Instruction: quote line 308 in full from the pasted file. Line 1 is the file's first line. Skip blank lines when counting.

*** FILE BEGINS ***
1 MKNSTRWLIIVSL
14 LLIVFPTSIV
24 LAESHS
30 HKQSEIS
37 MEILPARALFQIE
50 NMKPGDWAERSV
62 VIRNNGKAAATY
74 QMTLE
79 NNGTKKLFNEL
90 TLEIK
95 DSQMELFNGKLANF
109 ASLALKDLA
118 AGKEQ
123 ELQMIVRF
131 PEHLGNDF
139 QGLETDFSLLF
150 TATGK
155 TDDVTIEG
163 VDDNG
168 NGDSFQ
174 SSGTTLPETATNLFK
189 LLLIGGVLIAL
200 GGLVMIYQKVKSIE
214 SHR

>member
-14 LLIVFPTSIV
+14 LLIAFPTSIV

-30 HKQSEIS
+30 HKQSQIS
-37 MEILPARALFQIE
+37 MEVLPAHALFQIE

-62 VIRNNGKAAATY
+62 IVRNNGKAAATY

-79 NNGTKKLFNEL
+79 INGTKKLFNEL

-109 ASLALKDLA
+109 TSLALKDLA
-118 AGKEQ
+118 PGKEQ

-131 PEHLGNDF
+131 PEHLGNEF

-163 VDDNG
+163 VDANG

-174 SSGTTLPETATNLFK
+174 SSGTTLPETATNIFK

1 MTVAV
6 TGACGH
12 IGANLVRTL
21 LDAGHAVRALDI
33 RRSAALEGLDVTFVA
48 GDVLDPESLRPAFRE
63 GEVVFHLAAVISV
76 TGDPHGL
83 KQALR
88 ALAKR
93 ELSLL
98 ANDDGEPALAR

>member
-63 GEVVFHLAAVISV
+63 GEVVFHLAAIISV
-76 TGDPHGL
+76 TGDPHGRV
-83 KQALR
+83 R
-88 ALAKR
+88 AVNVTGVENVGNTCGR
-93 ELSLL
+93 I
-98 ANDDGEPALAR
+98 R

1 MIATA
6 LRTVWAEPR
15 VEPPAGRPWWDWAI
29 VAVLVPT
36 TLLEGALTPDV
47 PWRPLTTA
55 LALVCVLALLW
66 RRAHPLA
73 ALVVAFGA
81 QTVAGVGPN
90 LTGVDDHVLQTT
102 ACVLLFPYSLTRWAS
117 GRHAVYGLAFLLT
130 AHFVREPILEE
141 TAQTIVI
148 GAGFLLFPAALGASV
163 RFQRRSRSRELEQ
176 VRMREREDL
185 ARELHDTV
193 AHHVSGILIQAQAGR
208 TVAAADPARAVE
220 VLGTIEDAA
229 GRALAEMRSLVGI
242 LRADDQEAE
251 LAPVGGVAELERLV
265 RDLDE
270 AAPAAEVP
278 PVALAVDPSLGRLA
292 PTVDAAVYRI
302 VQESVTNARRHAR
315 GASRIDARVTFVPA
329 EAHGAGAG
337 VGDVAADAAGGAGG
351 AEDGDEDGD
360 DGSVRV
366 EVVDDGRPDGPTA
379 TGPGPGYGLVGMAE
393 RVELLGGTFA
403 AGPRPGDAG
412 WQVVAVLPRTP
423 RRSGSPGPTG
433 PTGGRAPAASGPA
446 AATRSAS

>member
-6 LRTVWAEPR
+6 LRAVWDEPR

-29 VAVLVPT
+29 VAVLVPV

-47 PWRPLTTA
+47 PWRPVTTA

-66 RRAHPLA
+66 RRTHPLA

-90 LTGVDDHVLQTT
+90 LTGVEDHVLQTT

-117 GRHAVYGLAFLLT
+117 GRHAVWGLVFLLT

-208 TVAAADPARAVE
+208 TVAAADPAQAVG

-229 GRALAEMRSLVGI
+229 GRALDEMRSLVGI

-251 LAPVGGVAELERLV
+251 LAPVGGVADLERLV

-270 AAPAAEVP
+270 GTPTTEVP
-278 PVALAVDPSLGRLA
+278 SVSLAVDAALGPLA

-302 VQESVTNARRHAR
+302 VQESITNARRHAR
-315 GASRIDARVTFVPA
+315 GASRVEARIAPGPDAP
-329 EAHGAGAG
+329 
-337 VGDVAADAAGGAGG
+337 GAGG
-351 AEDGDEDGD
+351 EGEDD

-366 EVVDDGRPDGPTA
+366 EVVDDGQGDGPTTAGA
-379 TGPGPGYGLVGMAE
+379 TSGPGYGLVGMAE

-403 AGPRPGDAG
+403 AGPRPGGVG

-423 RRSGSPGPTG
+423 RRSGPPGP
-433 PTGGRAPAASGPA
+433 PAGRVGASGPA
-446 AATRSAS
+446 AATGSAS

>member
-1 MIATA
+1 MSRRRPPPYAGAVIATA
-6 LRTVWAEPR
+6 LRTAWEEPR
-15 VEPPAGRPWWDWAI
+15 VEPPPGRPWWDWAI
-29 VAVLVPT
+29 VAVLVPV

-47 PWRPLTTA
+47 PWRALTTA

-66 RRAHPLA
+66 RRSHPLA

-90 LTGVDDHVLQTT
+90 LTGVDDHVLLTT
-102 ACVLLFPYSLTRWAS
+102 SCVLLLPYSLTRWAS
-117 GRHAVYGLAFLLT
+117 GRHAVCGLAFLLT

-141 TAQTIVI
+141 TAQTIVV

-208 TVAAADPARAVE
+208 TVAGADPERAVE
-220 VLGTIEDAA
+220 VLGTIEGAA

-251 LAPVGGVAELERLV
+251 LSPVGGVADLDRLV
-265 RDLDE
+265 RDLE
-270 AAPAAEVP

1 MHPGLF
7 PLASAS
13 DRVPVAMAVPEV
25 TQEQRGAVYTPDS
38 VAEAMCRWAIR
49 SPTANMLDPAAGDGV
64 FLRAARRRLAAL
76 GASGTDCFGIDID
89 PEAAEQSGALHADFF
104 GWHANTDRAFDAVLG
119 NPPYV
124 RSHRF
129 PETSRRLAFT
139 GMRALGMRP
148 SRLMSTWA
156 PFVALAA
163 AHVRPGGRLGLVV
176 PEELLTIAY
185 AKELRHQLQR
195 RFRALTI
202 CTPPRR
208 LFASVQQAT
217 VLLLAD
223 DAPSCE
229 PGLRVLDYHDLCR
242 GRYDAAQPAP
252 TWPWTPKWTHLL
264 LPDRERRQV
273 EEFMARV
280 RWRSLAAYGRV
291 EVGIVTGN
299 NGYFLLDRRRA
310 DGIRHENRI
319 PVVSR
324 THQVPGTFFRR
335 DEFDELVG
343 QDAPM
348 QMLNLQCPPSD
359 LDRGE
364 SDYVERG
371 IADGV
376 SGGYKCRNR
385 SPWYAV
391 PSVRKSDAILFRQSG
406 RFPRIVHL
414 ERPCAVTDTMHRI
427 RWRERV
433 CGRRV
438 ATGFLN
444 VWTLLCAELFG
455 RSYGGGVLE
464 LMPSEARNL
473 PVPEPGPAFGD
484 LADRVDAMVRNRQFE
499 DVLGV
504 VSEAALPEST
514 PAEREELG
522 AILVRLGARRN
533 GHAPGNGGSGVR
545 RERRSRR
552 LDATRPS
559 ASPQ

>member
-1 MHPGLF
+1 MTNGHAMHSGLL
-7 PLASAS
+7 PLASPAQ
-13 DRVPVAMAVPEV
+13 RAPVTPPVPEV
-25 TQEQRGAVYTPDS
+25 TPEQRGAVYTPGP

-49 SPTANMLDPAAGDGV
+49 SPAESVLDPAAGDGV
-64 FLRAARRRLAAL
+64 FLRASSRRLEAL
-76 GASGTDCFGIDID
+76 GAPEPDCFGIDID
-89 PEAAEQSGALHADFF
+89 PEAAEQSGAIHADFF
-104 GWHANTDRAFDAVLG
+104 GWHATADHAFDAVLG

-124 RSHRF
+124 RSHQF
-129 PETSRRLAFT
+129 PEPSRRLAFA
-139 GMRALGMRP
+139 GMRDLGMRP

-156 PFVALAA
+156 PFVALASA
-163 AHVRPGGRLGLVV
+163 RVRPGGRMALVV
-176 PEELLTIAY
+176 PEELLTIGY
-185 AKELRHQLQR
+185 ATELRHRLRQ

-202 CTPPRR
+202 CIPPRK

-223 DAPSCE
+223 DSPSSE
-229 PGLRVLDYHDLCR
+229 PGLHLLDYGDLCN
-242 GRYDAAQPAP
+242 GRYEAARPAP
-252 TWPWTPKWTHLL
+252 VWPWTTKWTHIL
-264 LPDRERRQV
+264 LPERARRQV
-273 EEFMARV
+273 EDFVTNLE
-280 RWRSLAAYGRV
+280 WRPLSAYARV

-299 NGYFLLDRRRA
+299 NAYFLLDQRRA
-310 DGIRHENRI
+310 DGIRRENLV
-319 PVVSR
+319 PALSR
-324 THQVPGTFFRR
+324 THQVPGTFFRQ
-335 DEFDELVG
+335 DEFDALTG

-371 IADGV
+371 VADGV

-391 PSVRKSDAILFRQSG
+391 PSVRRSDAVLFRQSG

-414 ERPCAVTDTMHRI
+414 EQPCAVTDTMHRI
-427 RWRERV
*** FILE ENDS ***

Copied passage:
-335 DEFDELVG